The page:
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article imageUnemployment rates for Blacks and whites widest in five years

By Karen Graham     Jul 2, 2020 in Business
U.S. employers added a substantial 4.8 million jobs in June, and the unemployment rate fell to 11.1 percent - However, the gap between the U.S. unemployment rates for Blacks and whites widened further in June, to its largest in five years.
According to the Labor Department’s jobs report released Thursday, the U.S. has recovered nearly one-third of the 22 million jobs lost in March and April due to the coronavirus pandemic.
With the number of coronavirus cases spiking across the country, there is a range of evidence that suggests the job market recovery could go into a stall, according to the Associated Press. On Wednesday, the U.S. recorded 50,000 confirmed new coronavirus cases, prompting many states to further limit reopening protocols and forcing a number of businesses to close.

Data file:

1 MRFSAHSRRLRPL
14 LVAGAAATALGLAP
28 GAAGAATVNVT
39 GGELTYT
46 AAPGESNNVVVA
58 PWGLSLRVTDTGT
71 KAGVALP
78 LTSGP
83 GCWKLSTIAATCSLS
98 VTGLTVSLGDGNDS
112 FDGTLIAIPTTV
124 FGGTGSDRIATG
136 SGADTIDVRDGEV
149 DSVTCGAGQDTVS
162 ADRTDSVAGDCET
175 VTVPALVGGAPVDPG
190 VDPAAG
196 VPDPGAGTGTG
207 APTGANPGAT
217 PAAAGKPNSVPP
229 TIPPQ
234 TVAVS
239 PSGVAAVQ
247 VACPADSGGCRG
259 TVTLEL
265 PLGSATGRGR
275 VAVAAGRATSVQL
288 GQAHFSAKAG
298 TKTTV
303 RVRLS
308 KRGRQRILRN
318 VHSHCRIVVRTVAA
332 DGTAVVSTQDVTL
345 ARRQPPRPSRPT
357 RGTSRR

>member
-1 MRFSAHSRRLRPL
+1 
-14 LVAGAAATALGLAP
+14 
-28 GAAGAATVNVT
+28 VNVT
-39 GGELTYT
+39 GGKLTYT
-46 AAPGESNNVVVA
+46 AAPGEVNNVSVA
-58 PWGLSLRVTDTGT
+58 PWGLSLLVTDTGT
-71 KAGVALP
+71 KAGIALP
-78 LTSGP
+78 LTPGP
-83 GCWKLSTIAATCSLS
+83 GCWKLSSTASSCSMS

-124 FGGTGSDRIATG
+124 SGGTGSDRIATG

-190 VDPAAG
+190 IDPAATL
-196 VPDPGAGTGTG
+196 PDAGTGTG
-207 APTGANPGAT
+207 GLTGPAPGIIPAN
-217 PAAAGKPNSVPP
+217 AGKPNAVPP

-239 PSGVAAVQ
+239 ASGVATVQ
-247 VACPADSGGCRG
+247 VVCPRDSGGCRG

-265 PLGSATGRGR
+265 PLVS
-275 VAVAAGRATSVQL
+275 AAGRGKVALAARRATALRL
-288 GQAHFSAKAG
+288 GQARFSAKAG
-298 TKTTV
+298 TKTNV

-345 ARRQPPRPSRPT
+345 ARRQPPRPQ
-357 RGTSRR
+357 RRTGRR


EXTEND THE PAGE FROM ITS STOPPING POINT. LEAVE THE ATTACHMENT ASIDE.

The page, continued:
The closure of many businesses is keeping layoffs elevated: The number of Americans who sought unemployment benefits barely fell last week to 1.47 million, according to a separate report, a number that is still more than double the pre-pandemic peak set in 1982. The total number of people who are receiving jobless aid remains at 19 million.
Unemployment rates for Blacks and whites
While jobless rates fell for both Black and white Americans last month, the rate for whites came down much faster. The white unemployment rate fell by 2.3 percentage points to 10.1 percent from 12.4 percent, while the rate for Blacks dropped by 1.4 points to 15.4 percent from 16.8 percent.
The gap between the two is an astonishing 5.3 percentage points, the highest its been since May 2015. The pandemic has not only brought an end to the country's record economic expansion but wiped out all the gains made in creating better-paying jobs for Blacks and other minorities.
It is important to keep in mind that the Labor Department's data was collected in mid-June before a number of state leaders paused or rolled back reopening plans as coronavirus cases and hospitalizations dramatically increased, reports US News.
The labor market "roared back to life" in June, but the unemployment rate and payroll figures released Thursday are a "look in the rearview mirror," Andrew Chamberlain, chief economist at Glassdoor, said in a statement. "With surging COVID-19 cases hitting new highs in the past week, rough waters are surely ahead for the economy in the coming months as a second wave could again shutter millions of American small businesses and put a freeze on hiring."
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